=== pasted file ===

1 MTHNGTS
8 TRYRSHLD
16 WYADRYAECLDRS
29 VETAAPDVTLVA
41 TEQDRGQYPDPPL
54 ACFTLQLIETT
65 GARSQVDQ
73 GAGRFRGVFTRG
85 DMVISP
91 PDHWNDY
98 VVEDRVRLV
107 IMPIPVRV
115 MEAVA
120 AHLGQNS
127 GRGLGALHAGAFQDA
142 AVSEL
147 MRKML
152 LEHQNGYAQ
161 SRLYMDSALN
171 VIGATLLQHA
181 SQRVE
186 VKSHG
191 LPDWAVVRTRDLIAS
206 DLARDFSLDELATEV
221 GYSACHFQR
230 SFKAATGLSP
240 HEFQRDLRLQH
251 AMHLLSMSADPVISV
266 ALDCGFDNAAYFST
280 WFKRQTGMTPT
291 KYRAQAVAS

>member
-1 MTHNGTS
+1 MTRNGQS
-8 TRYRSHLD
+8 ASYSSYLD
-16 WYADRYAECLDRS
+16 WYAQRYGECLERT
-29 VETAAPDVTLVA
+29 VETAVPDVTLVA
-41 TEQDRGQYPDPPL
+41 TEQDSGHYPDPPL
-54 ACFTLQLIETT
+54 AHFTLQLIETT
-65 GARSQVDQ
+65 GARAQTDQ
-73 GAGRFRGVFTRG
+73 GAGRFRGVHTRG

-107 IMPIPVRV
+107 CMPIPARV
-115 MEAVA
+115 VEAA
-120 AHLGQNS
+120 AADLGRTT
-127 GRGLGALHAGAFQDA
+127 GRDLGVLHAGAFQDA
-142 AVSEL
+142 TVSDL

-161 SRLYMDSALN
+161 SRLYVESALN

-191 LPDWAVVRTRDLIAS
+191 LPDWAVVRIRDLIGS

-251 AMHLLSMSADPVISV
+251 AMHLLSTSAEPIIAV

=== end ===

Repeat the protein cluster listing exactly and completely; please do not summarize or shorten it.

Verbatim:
1 MTHNGTS
8 TRYRSHLD
16 WYADRYAECLDRS
29 VETAAPDVTLVA
41 TEQDRGQYPDPPL
54 ACFTLQLIETT
65 GARSQVDQ
73 GAGRFRGVFTRG
85 DMVISP
91 PDHWNDY
98 VVEDRVRLV
107 IMPIPVRV
115 MEAVA
120 AHLGQNS
127 GRGLGALHAGAFQDA
142 AVSEL
147 MRKML
152 LEHQNGYAQ
161 SRLYMDSALN
171 VIGATLLQHA
181 SQRVE
186 VKSHG
191 LPDWAVVRTRDLIAS
206 DLARDFSLDELATEV
221 GYSACHFQR
230 SFKAATGLSP
240 HEFQRDLRLQH
251 AMHLLSMSADPVISV
266 ALDCGFDNAAYFST
280 WFKRQTGMTPT
291 KYRAQAVAS

>member
-1 MTHNGTS
+1 MTRNGQS
-8 TRYRSHLD
+8 ASYSSYLD
-16 WYADRYAECLDRS
+16 WYAQRYGECLERT
-29 VETAAPDVTLVA
+29 VETAVPDVTLVA
-41 TEQDRGQYPDPPL
+41 TEQDSGHYPDPPL
-54 ACFTLQLIETT
+54 AHFTLQLIETT
-65 GARSQVDQ
+65 GARAQTDQ
-73 GAGRFRGVFTRG
+73 GAGRFRGVHTRG

-107 IMPIPVRV
+107 CMPIPARV
-115 MEAVA
+115 VEAA
-120 AHLGQNS
+120 AADLGRTT
-127 GRGLGALHAGAFQDA
+127 GRDLGVLHAGAFQDA
-142 AVSEL
+142 TVSDL

-161 SRLYMDSALN
+161 SRLYVESALN

-191 LPDWAVVRTRDLIAS
+191 LPDWAVVRIRDLIGS

-251 AMHLLSMSADPVISV
+251 AMHLLSTSAEPIIAV